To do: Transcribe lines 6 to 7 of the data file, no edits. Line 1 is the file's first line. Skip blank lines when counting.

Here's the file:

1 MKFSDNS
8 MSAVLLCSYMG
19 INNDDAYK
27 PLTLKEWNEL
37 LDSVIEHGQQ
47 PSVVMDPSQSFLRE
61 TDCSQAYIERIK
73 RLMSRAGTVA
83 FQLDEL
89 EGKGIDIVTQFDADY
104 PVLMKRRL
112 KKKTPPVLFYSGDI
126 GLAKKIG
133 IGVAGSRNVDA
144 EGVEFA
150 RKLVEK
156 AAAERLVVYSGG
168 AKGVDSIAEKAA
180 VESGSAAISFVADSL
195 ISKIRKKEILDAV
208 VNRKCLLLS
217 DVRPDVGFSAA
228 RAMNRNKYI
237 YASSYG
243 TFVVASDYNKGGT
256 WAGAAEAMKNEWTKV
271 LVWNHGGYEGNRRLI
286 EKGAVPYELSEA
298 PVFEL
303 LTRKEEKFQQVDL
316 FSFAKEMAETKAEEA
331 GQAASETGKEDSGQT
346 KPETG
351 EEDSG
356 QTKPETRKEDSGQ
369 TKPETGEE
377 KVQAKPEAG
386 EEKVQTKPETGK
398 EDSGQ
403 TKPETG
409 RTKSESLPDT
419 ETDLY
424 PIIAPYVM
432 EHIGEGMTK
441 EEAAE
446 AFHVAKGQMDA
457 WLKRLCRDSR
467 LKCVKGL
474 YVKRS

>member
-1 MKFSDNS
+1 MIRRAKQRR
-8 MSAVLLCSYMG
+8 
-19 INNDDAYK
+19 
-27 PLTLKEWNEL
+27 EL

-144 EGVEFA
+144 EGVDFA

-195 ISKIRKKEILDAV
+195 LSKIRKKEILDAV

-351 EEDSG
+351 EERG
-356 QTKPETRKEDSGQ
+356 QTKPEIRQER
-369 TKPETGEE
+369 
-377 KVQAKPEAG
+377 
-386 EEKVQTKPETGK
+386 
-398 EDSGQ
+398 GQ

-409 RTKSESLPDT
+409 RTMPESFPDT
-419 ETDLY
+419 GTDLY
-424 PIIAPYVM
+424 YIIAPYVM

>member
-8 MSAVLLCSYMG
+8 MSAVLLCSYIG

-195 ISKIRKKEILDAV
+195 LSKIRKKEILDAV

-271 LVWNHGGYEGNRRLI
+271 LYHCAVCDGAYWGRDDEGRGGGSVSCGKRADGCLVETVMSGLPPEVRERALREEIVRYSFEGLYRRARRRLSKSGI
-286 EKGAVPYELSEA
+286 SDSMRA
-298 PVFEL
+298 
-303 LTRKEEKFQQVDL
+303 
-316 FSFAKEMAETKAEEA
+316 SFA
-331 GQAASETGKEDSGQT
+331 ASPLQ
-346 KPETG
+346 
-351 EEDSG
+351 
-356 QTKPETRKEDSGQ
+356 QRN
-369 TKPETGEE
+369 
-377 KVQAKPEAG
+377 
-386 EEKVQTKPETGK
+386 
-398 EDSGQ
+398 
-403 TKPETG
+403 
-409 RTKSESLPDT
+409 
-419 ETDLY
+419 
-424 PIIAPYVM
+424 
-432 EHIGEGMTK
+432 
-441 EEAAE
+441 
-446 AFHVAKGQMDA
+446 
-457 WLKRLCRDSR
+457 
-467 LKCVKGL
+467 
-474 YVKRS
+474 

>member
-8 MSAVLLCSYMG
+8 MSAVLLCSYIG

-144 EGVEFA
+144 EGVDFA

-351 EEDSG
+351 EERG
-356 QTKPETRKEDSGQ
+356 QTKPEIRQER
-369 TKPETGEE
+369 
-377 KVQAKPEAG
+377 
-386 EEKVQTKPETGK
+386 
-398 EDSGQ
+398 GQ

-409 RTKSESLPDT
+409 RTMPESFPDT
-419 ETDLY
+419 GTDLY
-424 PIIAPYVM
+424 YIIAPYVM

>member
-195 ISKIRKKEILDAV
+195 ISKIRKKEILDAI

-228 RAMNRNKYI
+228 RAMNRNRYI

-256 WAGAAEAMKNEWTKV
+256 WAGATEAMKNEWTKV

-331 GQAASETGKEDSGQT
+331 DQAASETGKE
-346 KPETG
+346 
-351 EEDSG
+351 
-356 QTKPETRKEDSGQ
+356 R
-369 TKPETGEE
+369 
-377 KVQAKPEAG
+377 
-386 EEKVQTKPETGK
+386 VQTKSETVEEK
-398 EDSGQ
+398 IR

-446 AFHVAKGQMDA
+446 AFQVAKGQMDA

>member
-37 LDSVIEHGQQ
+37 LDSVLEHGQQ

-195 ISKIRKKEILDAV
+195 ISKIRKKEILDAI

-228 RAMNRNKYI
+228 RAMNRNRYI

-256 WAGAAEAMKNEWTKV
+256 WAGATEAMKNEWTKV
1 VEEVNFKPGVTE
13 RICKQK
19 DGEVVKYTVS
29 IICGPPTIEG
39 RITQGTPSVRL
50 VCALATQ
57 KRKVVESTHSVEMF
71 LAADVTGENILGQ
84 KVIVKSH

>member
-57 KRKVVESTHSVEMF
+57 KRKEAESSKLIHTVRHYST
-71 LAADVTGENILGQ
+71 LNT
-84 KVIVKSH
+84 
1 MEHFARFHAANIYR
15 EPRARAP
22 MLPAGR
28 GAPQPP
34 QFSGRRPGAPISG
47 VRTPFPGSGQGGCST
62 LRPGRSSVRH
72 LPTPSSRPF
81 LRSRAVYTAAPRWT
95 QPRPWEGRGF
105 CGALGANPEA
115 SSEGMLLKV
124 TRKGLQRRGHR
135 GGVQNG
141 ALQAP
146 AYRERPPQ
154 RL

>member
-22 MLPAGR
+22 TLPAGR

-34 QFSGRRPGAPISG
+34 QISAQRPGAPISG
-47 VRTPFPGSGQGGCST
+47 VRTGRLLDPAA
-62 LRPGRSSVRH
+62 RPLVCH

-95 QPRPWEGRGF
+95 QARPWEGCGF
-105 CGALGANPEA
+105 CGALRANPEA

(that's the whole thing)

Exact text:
47 PSVVMDPSQSFLRE
61 TDCSQAYIERIK